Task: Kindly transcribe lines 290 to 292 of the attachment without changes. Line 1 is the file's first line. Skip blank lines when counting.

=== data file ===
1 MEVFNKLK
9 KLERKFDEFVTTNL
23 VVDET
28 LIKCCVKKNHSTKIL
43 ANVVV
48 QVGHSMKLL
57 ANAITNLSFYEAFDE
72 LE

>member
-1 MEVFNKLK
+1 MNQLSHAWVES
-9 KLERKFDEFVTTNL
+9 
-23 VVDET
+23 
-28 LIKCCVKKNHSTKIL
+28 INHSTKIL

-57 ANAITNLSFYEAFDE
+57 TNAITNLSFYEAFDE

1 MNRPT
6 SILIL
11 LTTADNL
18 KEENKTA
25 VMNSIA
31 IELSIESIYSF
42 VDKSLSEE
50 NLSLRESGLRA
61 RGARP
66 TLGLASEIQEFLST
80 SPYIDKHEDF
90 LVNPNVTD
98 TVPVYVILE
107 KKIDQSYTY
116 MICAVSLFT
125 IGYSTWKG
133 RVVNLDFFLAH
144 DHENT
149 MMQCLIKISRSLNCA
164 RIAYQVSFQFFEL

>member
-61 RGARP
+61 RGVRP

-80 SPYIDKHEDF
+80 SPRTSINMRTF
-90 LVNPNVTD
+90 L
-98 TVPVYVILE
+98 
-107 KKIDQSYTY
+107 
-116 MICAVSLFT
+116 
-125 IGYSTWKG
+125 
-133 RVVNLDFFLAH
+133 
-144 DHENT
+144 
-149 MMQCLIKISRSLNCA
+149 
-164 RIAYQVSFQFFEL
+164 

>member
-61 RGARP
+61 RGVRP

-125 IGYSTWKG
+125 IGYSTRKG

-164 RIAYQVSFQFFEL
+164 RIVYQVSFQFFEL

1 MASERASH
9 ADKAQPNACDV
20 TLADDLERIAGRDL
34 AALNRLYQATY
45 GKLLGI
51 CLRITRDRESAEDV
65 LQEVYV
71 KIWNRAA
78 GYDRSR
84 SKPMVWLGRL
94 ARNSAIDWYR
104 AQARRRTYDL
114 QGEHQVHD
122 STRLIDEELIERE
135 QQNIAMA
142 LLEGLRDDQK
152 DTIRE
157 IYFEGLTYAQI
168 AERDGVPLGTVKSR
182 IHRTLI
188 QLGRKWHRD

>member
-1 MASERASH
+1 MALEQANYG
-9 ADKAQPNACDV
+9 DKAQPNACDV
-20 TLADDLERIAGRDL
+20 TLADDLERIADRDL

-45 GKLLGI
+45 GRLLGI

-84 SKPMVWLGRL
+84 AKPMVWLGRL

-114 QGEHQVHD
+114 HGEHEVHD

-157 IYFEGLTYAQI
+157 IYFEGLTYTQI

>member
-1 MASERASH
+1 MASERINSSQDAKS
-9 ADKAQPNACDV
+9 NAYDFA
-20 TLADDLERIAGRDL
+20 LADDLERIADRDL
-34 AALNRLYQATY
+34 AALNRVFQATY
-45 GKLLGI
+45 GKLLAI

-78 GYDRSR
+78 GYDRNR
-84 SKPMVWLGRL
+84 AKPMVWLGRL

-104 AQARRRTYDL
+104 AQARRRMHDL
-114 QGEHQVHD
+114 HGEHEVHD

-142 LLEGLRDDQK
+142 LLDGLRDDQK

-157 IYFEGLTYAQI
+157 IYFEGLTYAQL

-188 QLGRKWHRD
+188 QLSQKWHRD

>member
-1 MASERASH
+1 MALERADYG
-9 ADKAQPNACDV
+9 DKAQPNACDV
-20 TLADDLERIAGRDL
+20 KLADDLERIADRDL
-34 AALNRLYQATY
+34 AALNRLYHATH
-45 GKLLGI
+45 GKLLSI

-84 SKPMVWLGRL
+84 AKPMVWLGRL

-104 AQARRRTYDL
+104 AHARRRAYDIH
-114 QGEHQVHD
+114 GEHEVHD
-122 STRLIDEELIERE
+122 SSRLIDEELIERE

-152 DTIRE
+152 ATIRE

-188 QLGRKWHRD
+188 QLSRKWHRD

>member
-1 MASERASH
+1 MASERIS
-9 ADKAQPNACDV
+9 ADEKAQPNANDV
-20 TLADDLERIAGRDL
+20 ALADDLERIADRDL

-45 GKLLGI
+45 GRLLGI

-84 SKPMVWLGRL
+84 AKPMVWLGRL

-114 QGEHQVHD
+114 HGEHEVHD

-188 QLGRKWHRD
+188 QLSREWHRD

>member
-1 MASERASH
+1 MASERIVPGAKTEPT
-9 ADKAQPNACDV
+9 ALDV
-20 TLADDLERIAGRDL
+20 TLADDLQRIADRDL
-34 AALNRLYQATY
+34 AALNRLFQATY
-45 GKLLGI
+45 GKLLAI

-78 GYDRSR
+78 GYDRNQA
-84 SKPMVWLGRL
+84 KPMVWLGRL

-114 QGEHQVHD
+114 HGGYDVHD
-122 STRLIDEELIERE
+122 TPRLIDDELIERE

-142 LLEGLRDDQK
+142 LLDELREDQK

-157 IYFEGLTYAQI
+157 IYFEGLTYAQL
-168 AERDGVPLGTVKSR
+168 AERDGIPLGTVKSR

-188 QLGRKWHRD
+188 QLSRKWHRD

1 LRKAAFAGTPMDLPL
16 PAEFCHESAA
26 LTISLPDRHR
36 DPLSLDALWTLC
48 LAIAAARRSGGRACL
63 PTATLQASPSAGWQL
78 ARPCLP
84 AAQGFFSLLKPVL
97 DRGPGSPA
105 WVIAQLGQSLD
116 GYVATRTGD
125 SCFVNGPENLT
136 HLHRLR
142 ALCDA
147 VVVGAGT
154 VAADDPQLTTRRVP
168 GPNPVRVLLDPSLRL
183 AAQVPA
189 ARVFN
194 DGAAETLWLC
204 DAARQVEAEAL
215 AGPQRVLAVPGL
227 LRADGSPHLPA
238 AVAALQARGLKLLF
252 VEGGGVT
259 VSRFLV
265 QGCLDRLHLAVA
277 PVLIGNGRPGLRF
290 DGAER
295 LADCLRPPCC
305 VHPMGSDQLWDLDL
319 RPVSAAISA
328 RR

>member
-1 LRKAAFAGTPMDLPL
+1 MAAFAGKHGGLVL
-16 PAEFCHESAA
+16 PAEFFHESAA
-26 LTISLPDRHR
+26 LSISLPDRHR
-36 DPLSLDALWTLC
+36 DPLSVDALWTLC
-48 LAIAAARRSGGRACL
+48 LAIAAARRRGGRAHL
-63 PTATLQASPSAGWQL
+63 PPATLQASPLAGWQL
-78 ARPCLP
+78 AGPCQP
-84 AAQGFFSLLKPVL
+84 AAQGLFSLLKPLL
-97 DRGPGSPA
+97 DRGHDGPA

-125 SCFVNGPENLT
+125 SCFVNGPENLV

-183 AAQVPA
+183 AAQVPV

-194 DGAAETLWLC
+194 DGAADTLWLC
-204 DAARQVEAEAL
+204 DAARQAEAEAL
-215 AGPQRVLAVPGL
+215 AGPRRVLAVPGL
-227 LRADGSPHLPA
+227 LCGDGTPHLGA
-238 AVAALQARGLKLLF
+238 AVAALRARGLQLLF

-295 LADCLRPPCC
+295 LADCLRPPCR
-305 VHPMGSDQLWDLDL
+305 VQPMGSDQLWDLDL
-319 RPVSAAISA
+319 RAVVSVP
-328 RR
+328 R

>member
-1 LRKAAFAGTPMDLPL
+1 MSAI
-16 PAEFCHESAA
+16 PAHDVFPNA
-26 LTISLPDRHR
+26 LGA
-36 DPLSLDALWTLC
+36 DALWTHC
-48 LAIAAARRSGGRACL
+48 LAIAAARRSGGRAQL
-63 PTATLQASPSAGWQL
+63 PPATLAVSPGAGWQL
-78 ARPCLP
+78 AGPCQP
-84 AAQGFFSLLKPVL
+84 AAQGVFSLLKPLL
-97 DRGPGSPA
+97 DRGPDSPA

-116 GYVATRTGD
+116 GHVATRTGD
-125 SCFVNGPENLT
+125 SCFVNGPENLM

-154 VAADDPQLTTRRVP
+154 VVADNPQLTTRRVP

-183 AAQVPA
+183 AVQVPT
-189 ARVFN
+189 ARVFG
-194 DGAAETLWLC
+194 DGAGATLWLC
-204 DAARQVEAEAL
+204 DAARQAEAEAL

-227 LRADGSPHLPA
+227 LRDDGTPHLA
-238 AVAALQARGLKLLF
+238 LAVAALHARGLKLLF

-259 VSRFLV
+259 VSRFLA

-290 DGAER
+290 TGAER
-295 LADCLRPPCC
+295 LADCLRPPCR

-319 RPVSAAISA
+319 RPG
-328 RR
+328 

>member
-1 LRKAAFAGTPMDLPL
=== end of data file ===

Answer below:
+116 GHVATRTGD
-125 SCFVNGPENLT
+125 SCFVNGPENLM